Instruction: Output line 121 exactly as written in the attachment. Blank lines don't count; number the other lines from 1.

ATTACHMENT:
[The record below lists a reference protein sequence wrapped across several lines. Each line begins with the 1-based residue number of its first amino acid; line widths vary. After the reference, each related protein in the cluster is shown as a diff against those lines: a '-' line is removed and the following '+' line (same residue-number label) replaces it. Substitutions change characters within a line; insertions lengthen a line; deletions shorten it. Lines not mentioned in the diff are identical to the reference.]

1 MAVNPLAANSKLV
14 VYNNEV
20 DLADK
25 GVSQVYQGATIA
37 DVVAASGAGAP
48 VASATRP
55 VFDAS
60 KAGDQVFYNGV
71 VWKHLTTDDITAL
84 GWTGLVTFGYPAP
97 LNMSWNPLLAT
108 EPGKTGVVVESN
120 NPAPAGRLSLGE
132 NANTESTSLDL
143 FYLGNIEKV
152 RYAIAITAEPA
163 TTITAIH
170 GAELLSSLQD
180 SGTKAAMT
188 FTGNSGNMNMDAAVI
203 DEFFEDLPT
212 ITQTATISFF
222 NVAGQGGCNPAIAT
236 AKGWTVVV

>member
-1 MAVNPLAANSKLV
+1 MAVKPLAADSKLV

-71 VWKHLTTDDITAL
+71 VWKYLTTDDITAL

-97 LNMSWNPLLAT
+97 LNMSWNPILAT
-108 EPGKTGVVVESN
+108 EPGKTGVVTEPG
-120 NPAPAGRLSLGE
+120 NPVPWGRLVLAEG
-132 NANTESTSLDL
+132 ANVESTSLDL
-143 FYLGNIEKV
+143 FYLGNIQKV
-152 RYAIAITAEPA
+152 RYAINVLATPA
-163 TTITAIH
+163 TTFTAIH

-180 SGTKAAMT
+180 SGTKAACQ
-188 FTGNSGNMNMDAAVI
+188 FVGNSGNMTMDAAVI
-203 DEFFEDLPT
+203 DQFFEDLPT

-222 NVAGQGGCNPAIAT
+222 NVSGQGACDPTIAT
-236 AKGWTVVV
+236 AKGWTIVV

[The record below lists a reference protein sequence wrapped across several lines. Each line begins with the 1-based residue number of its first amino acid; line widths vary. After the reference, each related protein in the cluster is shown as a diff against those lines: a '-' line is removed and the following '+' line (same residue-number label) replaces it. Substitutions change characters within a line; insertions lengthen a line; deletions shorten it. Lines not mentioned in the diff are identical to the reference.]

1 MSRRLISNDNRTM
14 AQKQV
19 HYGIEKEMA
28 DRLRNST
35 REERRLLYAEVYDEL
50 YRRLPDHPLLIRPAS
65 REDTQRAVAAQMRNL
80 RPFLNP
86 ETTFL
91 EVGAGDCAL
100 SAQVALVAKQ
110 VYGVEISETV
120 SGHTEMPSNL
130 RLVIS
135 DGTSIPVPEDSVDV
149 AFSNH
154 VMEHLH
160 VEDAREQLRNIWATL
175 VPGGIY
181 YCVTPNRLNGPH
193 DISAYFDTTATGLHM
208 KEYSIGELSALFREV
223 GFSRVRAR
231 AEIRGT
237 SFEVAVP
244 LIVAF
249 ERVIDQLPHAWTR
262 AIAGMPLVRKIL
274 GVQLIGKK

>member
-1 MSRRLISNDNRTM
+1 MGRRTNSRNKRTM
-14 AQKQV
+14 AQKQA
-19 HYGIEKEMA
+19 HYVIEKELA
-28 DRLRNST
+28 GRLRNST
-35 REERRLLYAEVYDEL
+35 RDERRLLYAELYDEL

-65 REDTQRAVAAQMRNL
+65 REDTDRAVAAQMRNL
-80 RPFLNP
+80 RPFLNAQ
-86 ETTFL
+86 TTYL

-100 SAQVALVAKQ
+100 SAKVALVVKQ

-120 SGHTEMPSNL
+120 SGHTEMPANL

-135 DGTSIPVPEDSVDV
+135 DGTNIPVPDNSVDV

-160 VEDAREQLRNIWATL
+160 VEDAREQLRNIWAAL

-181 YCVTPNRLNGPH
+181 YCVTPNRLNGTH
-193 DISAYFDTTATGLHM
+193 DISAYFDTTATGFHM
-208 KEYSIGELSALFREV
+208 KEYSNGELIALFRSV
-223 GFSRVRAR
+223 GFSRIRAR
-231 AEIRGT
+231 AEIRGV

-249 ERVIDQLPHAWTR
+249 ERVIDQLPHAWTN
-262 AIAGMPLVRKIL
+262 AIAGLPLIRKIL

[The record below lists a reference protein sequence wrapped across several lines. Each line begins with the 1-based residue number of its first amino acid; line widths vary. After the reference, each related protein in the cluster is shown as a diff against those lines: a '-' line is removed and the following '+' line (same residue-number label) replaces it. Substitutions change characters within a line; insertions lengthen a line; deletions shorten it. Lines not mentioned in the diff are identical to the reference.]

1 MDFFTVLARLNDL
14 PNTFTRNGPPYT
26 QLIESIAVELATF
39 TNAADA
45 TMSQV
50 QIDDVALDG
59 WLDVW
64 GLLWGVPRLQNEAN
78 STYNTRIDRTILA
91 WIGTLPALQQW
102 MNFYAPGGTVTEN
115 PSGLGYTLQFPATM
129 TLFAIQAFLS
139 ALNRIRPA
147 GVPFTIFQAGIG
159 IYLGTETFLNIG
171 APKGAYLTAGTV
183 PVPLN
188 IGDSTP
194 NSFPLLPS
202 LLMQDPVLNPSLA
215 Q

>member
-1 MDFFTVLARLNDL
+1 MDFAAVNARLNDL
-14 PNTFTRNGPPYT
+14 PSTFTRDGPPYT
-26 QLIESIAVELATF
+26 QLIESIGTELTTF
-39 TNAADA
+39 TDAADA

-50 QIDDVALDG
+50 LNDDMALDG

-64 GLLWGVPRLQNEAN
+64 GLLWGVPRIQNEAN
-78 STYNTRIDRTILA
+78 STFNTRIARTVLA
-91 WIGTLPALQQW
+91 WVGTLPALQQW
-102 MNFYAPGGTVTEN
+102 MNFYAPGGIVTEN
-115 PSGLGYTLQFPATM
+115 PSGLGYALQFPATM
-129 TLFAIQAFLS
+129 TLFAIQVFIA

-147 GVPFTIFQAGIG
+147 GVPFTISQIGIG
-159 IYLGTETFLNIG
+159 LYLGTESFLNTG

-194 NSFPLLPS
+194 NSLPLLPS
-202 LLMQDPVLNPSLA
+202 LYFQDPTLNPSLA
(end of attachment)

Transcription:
+249 ERVIDQLPHAWTN